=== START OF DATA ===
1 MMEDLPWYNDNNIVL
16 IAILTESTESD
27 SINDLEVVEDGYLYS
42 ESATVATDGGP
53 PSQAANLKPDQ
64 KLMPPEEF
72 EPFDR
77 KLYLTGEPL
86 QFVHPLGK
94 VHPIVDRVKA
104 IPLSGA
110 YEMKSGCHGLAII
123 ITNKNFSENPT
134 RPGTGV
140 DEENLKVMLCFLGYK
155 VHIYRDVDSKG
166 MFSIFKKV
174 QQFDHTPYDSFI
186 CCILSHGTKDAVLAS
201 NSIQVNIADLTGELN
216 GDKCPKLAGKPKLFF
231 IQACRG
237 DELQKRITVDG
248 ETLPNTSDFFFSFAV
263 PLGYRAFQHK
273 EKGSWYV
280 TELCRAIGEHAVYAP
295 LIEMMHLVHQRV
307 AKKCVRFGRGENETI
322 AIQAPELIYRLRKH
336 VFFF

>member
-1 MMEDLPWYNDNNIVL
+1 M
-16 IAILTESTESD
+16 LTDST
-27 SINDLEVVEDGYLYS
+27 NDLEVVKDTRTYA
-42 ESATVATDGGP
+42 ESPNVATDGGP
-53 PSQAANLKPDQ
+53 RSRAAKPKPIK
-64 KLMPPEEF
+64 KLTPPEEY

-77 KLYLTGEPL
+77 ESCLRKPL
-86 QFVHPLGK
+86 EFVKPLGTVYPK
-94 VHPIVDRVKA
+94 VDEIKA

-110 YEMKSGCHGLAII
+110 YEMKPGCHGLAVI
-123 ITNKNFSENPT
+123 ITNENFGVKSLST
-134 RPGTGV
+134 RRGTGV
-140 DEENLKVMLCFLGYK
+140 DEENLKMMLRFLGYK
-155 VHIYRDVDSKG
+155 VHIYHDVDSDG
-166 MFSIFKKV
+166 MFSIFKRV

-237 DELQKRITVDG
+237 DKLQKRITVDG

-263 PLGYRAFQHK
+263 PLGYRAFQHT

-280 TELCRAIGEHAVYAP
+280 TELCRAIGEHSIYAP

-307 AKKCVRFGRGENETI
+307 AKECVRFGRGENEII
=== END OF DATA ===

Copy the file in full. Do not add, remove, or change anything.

1 MMEDLPWYNDNNIVL
16 IAILTESTESD
27 SINDLEVVEDGYLYS
42 ESATVATDGGP
53 PSQAANLKPDQ
64 KLMPPEEF
72 EPFDR
77 KLYLTGEPL
86 QFVHPLGK
94 VHPIVDRVKA
104 IPLSGA
110 YEMKSGCHGLAII
123 ITNKNFSENPT
134 RPGTGV
140 DEENLKVMLCFLGYK
155 VHIYRDVDSKG
166 MFSIFKKV
174 QQFDHTPYDSFI
186 CCILSHGTKDAVLAS
201 NSIQVNIADLTGELN
216 GDKCPKLAGKPKLFF
231 IQACRG
237 DELQKRITVDG
248 ETLPNTSDFFFSFAV
263 PLGYRAFQHK
273 EKGSWYV
280 TELCRAIGEHAVYAP
295 LIEMMHLVHQRV
307 AKKCVRFGRGENETI
322 AIQAPELIYRLRKH
336 VFFF

>member
-1 MMEDLPWYNDNNIVL
+1 M
-16 IAILTESTESD
+16 LTDST
-27 SINDLEVVEDGYLYS
+27 NDLEVVKDTRTYA
-42 ESATVATDGGP
+42 ESPNVATDGGP
-53 PSQAANLKPDQ
+53 RSRAAKPKPIK
-64 KLMPPEEF
+64 KLTPPEEY

-77 KLYLTGEPL
+77 ESCLRKPL
-86 QFVHPLGK
+86 EFVKPLGTVYPK
-94 VHPIVDRVKA
+94 VDEIKA

-110 YEMKSGCHGLAII
+110 YEMKPGCHGLAVI
-123 ITNKNFSENPT
+123 ITNENFGVKSLST
-134 RPGTGV
+134 RRGTGV
-140 DEENLKVMLCFLGYK
+140 DEENLKMMLRFLGYK
-155 VHIYRDVDSKG
+155 VHIYHDVDSDG
-166 MFSIFKKV
+166 MFSIFKRV

-237 DELQKRITVDG
+237 DKLQKRITVDG

-263 PLGYRAFQHK
+263 PLGYRAFQHT

-280 TELCRAIGEHAVYAP
+280 TELCRAIGEHSIYAP

-307 AKKCVRFGRGENETI
+307 AKECVRFGRGENEII